• GaAs
  • The metal organic precursors were di-tert-butyl gallium dithiocarbamates, for example GatBu2(S2CNMe2) and this was deposited onto GaAs. (wikipedia.org)
  • Ternary
  • Ternary sulfides MIGaS2, MIIGa2S4 and MIIIGaS3 respectively have been of interest due to their unusual electrical properties and some of these can be prepared by reactions of Ga2S3 with metal sulfides e.g. (wikipedia.org)
  • tetrahedral
  • This anion links the gallium atom such that its tetrahedral environment is not altered, but what was a tricoordinated S atom now becomes a dicoordinated bridging atom. (wikipedia.org)
  • The crystal structures are related to those of ZnS with gallium in tetrahedral positions. (wikipedia.org)
  • phosphorus
  • As per black phosphorus, tin(II) sulfide can be ultrasonically exfoliated in liquids to produce atomically thin semiconducting SnS sheets that have a wider optical band gap (>1.5 eV) compared to the bulk crystal. (wikipedia.org)
  • anion
  • Ga2S3 dissolves in aqueous solutions of potassium sulfide, K2S to form K8Ga4S10 containing the (Ga4S10)8− anion which has an adamantane, molecular P4O10 structure. (wikipedia.org)
  • reaction
  • The method of production can determine the polymorphic form produced, the reaction of Ga(OH)3 with H2S at different temperatures is reported to produce a different polymorph depending on the temperature, α- 1020 K, β- 820 K and γ- above 873 K Ga2S3 disproportionates at high temperature forming the non-stoichiometric sulfide, Ga4Sx (4.8 (wikipedia.org)
  • copper
  • It is manufactured by depositing a thin layer of copper, indium, gallium and selenide on glass or plastic backing, along with electrodes on the front and back to collect current. (wikipedia.org)
  • The material is a solid solution of copper indium selenide (often abbreviated "CIS") and copper gallium selenide, with a chemical formula of CuInxGa(1-x)Se2, where the value of x can vary from 1 (pure copper indium selenide) to 0 (pure copper gallium selenide). (wikipedia.org)
  • The bandgap varies continuously with x from about 1.0 eV (for copper indium selenide) to about 1.7 eV (for copper gallium selenide). (wikipedia.org)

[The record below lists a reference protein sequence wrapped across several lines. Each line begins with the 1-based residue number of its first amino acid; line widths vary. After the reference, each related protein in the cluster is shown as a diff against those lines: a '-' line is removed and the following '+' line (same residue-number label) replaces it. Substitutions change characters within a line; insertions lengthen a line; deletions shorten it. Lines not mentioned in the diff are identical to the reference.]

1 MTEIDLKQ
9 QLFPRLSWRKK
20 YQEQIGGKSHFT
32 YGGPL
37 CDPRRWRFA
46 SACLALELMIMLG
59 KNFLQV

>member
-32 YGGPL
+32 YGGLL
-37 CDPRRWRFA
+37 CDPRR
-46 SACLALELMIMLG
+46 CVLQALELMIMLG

• Elemental
  • Elemental gallium is a soft, silvery blue metal at standard temperature and pressure, a brittle solid at low temperatures, and a liquid at temperatures greater than 29.76 °C (85.57 °F) (above room temperature, but below the normal human body temperature). (wikipedia.org)
  • Elemental gallium is not found in nature, but it is easily obtained by smelting. (wikipedia.org)
  • glass
  • The glass forming ability of gallium(III) sulfide and lanthanum sulfide was discovered in 1976 by Loireau-Lozac'h, Guittard, and Flahut. (wikipedia.org)
  • however, with sodium or lanthanum sulphides it forms a glass, gallium lanthanum sulphide (GLS). (wikipedia.org)
  • Very pure gallium metal has a silvery color and its solid metal fractures conchoidally like glass. (wikipedia.org)
  • therefore, it should not be stored in glass or metal containers because the container may rupture when the gallium changes state. (wikipedia.org)
  • Of the four, gallium is the only one that is neither highly reactive (rubidium and caesium) nor highly toxic (mercury) and can therefore be used in metal-in-glass high-temperature thermometers. (wikipedia.org)
  • Unlike mercury, liquid gallium metal wets glass and skin, along with most other materials (with the exceptions of quartz, graphite, and Teflon), making it mechanically more difficult to handle even though it is substantially less toxic and requires far fewer precautions. (wikipedia.org)
  • Gallium painted onto glass is a brilliant mirror. (wikipedia.org)
  • bismuth
  • Gallium shares the higher-density liquid state with a short list of other materials that includes water, silicon, germanium, antimony, bismuth, and plutonium. (wikipedia.org)
  • Chemical
  • Used as chemical reagent and catalyst when polymerization of hydrocarbon.tin sulphide also used in electronic manufacturing industry, abrasive material and so on. (rboschco.com)
  • The buffer is typically cadmium sulfide (CdS) deposited via chemical bath deposition. (wikipedia.org)
  • temperature
  • The melting point of gallium is used as a temperature reference point. (wikipedia.org)
  • The melting point of gallium, at 302.9146 K (29.7646 °C, 85.5763 °F), is just above room temperature, and is approximately the same as the average summer daytime temperatures in Earth's mid-latitudes. (wikipedia.org)
  • Gallium is one of the four non-radioactive metals (with caesium, rubidium, and mercury) that are known to be liquid at, or near, normal room temperature. (wikipedia.org)
  • absorber
  • Based on the a detailed balance calculation using the material bandgap, the power conversion efficiency of a solar cell utilizing a tin(II) sulfide absorber layer could be as high as 32%, which is comparable to crystalline silicon. (wikipedia.org)
  • All aforementioned characteristics suggest tin(II) sulfide as an interesting material to be used as a solar cell absorber layer. (wikipedia.org)
  • mercury
  • Gallium alloys are used in thermometers as a non-toxic and environmentally friendly alternative to mercury, and can withstand higher temperatures than mercury. (wikipedia.org)
  • properties
  • Barriers for use include a low open circuit voltage and an inability to realize many of the above properties due to challenges in fabrication, but tin(II) sulfide still remains a promising material if these technical challenges are overcome. (wikipedia.org)
  • elements
  • The normal form of gallium(II) sulfide as made from the elements has a hexagonal layer structure containing Ga24+ units which have a Ga-Ga distance of 248pm. (wikipedia.org)
  • applications
  • Gallium(III) behaves in a similar manner to ferric salts in biological systems, and has been used in some medical applications, including pharmaceuticals and radiopharmaceuticals. (wikipedia.org)